life among the middle parts

it was a two-minute conversation with an innocent five-year old that got me thinking.
“miss elena, are you a mom?”
“nope; i’m just your teacher.”
“but you don’t have kids? are you even married?
“no, i’m not married either.”
(long pause; i could see the wheels turning as this little one tried to process what i’d just said.)
“well, i think you should just get married. and then you can be a mom.”

yeah, kid; join the club.

because a lot of people think that, really; i get it all the time. “you’re so sweet/loving/smart/beautiful.” “it’s only a matter of time until the right guy comes along.” “you are going to be such a great mother one day.” which is all well and good, and thankyouverymuch, sincerely. except what if maybe that’s not going to be my story? 

because let’s be real here. right now, today, my story looks like this: i’m 30. i’m divorced. i’m childless. i’m nowhere near financially secure. i don’t have a retirement plan; heck, i don’t even have a five-year plan. i spend my life being split between two countries and, as a result, i have no idea where i even fit anymore. i struggle with depression and ptsd, and some days i feel on top of the world, and other days i just shut down because i can’t. even. deal, y’all. i spend a lot of time feeling like i’m simply stumbling through this whole life thing, and i have no clue what i’m doing but maybe i might be able to figure it out eventually. these days seem messy, unraveled; it feels like i’m coming apart at the seams, spilling out and spilling over, and i think how in the world did i get here?; how did this, all this, become my story?

Image[Photo by Aaron Escobar, Creative Commons]

but here’s what i know: this, all this, it matters. every single moment of it. even the parts i sometimes wish i could skip over, the parts i want to hide away from the rest of the world. my story matters. and so does yours. and there is life–and life abundant–that springs forth from amongst the middle parts.

i think we so often have grandiose ideas about what our lives should look like. and we hold on to those plans much too tightly, balling them in our fists while we close ourselves off to the possibility that maybe, just maybe, God might be doing a new thing. we have our plans and our timelines, our dreams and our desires, and we clutch them close, so close, terrified that we might be asked to lay them down. the letting go is scary, to be sure, but the promise of something new and better is more than worth it.

and the middle part, where maybe you’re stumbling around as i am, unsure where this is all headed? it’s really not so bad. there are sweet gifts even in this in-between place; you just have to know where to look for them.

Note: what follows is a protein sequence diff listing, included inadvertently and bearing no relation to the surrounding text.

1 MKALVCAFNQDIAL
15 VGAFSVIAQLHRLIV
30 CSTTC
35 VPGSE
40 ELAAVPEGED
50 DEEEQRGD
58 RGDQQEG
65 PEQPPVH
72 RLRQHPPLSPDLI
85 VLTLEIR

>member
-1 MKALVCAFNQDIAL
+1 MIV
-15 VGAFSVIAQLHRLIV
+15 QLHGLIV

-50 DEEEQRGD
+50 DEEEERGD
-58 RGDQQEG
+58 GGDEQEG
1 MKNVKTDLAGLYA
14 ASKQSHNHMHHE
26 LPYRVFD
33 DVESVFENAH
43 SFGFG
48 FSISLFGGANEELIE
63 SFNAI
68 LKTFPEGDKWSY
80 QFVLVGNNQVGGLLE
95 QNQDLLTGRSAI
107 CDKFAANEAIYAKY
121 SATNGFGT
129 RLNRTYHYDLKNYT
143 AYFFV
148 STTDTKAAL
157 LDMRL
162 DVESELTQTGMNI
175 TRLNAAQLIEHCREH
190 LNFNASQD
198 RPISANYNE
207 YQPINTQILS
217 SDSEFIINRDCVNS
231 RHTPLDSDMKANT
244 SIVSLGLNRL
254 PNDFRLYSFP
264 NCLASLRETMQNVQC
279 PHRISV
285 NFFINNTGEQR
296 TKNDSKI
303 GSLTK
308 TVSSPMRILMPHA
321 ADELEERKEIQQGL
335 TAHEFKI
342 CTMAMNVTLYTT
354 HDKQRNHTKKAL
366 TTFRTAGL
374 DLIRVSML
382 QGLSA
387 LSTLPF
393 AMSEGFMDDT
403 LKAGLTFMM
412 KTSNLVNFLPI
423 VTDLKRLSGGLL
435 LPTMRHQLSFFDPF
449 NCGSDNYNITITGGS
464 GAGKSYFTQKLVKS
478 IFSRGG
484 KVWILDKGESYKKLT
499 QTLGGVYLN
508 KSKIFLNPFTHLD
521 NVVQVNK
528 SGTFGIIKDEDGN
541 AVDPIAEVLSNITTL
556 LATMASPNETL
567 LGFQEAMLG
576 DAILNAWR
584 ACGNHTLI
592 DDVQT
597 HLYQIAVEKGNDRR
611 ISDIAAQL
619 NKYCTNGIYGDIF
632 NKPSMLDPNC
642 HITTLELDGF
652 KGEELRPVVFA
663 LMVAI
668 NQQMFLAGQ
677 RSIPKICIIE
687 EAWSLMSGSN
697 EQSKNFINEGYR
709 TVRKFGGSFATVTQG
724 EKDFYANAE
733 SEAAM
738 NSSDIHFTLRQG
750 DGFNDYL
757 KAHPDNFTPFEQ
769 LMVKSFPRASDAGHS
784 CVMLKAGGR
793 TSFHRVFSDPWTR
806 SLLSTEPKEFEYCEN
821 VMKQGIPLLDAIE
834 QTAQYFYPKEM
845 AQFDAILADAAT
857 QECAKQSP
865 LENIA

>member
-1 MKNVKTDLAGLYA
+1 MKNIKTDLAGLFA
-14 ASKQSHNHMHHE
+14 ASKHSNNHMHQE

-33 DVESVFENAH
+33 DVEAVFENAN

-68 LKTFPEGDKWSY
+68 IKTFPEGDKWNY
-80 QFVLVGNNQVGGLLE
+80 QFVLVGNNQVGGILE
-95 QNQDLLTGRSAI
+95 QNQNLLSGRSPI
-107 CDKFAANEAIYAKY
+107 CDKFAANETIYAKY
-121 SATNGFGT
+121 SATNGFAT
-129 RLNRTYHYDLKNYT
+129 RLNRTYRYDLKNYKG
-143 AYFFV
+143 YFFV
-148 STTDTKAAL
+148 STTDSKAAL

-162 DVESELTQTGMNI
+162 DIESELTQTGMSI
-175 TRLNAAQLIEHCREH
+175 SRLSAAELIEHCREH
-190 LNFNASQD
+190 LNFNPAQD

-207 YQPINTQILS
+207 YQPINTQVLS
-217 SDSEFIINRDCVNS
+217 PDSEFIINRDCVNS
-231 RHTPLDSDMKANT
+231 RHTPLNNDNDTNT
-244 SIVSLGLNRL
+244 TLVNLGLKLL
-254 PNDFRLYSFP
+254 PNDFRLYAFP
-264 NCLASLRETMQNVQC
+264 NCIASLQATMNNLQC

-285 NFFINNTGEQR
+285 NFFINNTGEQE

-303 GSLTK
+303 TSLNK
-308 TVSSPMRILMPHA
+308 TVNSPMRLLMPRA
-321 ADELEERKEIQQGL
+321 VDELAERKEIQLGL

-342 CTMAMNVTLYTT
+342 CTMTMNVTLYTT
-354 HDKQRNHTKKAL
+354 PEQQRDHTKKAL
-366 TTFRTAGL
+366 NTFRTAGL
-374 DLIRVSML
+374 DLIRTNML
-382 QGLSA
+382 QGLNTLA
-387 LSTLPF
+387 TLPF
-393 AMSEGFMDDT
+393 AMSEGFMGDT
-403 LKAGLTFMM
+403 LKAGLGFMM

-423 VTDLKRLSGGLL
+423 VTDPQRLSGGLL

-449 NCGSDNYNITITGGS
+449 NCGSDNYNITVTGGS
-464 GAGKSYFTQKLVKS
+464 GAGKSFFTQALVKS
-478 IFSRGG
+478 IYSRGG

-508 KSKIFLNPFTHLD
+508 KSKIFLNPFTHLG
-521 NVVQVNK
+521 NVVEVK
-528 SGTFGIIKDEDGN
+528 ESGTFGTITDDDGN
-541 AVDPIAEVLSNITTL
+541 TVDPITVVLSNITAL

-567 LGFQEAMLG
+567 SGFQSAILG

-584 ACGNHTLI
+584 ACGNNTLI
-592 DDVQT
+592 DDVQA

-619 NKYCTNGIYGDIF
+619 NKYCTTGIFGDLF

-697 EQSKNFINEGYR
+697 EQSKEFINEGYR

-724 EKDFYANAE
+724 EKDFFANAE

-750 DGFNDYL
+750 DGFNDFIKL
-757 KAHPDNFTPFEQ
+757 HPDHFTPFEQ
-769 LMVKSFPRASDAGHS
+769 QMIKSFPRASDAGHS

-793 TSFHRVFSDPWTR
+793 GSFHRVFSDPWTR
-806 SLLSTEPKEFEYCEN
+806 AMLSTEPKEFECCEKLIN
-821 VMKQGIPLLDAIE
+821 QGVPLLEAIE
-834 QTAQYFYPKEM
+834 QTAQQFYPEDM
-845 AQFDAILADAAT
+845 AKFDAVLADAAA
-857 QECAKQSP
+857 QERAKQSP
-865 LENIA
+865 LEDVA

(true confession: this post originally began as a tongue-in-cheek rant against valentine’s day and all the well-meaning people who have attempted to console me over the years with “it’s okay, honey; Jesus is your husband.” like, NOJesus is simply enough. but maybe i’ll save that post for another day…)

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#SheRises on SheLoves

recently, i was introduced to SheLoves, an online community of women raising their voices, sharing their stories, and showing the world God’s heart through their words.

today, my post entitled RISE: Get Up Off the Floor is published on their site, as part of their October theme, RISE. at first, i’ll admit it: i was a bit hesitant to be so openly transparent with this part of me online. but one thing i have learned is that when we are brave with our stories, it gives others the courage to be brave with theirs.

so give it a read, leave some feedback, and share it with others. and here’s to being brave with every part of our beautiful stories–the good as well as the bad, the happy as well as the sad. all of it, every little piece, matters.

the wedding song

back then,
we were young
and life was so simple,
even when i tried to make it hard.

(i guess i didn’t want easy,
didn’t think i deserved something 
that i didn’t have to work for.)

we didn’t have much,
and we didn’t really know much
in the ways of honesty
and commitment,
and what it actually meant when we promised ‘till death do us part.

like i said,
we were young.
we tried to play our grownup roles,
but the shoes were too big to fit us,
and we got lost in our costumes
that neither of us knew how to wear.

looking back,
i think we understood this;
in fact, i know we did.
it’s probably the reason i retreated.
i’m sure it’s the reason you cheated.

and so, when the breakdown
began,
i wanted to blame you.
my screams
and every tear i cried,
the silence,
the outbursts—
they all were one pointed, accusing finger
aimed directly towards you.
it was you that was constructively
tearing apart
what we both knew had been broken
for a long, long time.

in the aftermath,
when Freedom found me
and held my hand as i surveyed the ruins
and assessed the damage,
i finally decided to stop fighting,
to not try and wake the dead,
to leave “us” buried in the dust
and ashes
and all of our sad, broken pieces.

it was then 
that i realized
i really had been in love once.
you and i, old friend,
i see that we did 
love each other—

the best we could, anyway;
the only way we knew how.

and so i vowed that i would
embrace
this life of mine, now filled
with all things new.
(i will not make the same mistake twice)

‘till death do us part.